The small firms that are hurting range from exploration ventures to consultancies.
Last week a small central Texas oil producer, WBH Energy Partners, filed for Chapter 11 bankruptcy protection. The financial troubles reportedly began in September when Minnesota debt investor Castlelake declined to provide more funds under a credit facility. The 3-year-old company had more than $30 million in liabilities and more than $10 million in assets. It had about 2,600 net acres of oil and gas land in North Texas Barnett shale combo play, a region rich in shale that overlaps with oil formations. The filing demonstrates how small oil producers are feeling the squeeze on two fronts—falling oil prices and spooked investors.
Many industry experts say the struggles small players are facing are a harbinger of things to come, since there are many overextended producers who have not hedged their production well enough—a task that has gotten harder since big banks have exited the physical commodities business.
Under pressure from an activist investor who wanted liquidity, Trevor Spagrud, president and CEO of Hyperion Exploration, a publicly traded junior light oil and gas company in Calgary, Canada, was preparing in December for the sale of the roughly 4-year-old company to a Chinese firm, Tri-Win International Investment Group.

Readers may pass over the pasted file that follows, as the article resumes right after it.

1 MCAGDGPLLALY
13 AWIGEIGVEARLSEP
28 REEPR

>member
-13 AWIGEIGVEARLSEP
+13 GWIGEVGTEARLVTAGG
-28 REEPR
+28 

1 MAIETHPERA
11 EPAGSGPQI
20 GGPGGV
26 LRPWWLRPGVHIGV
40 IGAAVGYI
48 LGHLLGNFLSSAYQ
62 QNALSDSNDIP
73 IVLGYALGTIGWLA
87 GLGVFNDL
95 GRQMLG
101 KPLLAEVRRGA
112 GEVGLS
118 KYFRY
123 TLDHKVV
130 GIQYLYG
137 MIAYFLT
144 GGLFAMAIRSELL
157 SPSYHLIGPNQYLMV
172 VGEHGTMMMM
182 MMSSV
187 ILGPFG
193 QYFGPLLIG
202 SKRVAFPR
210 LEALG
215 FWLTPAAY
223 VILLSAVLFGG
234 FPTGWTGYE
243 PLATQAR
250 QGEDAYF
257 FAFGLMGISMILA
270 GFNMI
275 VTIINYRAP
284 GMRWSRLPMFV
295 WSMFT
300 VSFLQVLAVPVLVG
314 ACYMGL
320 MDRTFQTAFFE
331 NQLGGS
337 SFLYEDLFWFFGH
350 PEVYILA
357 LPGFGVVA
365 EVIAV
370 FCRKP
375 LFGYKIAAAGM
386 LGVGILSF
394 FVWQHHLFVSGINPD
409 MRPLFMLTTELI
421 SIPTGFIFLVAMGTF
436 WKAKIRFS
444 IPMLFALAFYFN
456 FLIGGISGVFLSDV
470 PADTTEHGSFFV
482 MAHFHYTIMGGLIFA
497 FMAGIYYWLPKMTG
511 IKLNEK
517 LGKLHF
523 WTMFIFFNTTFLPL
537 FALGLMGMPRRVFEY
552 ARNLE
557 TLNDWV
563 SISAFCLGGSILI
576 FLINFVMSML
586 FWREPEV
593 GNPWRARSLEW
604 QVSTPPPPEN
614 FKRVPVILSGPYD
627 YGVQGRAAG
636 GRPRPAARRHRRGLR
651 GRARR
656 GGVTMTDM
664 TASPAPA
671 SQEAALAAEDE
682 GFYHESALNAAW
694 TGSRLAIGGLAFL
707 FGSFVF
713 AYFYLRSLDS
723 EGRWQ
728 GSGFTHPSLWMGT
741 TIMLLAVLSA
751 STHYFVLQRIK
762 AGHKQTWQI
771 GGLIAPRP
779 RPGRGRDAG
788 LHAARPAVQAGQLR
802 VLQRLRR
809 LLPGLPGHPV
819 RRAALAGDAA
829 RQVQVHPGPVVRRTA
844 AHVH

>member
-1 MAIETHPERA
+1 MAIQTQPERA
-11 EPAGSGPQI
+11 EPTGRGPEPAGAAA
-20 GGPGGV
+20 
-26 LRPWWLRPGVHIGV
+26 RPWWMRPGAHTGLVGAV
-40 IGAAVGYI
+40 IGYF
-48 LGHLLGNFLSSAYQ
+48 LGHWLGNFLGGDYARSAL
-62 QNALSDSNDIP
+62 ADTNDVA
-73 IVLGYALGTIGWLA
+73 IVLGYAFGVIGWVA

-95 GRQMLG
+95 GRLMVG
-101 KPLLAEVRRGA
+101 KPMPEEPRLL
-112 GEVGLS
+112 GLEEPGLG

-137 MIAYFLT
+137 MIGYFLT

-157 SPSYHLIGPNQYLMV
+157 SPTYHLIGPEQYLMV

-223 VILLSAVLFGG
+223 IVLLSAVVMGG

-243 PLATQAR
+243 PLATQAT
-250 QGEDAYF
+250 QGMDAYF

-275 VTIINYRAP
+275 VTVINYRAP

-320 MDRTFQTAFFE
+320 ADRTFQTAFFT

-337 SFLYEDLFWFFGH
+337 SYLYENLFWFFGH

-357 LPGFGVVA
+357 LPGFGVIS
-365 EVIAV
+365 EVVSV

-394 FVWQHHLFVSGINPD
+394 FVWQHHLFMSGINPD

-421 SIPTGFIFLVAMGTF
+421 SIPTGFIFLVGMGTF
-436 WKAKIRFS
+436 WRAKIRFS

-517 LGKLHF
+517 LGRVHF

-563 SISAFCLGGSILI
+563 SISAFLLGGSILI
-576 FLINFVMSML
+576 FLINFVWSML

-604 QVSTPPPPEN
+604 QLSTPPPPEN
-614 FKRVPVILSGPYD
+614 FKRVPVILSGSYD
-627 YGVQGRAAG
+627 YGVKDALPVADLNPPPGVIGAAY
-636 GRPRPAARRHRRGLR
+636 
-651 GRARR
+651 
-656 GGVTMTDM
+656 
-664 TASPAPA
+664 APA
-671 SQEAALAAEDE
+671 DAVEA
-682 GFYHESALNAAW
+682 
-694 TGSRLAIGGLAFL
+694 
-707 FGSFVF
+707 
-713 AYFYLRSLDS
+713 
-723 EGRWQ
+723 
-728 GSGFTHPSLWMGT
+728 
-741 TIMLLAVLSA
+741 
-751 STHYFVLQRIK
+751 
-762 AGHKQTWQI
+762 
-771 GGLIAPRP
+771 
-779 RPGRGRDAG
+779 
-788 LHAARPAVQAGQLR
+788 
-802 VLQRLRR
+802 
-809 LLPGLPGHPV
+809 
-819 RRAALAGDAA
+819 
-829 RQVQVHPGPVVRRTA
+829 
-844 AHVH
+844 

With drilling each well costing $3 million to $4 million when it used horizontal multistage fracking techniques, Hyperion was undercapitalized to deliver a "highly repeatable rate of return" in the immediate future, Spagrud said. Hyperion's team, about 16 people at its peak, had shrunk to eight as the company prepared for the sale.
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"We could have tried to raise equity," he said. "When an activist investor gets involved, they quickly want full liquidity. We were somewhat hamstrung by that mandate. We have entered into a transaction to do that."
Spagrud, an engineer, is planning to start another venture in the industry once the deal is completed. "It's been frustrating for so long, you just want to move on," he said.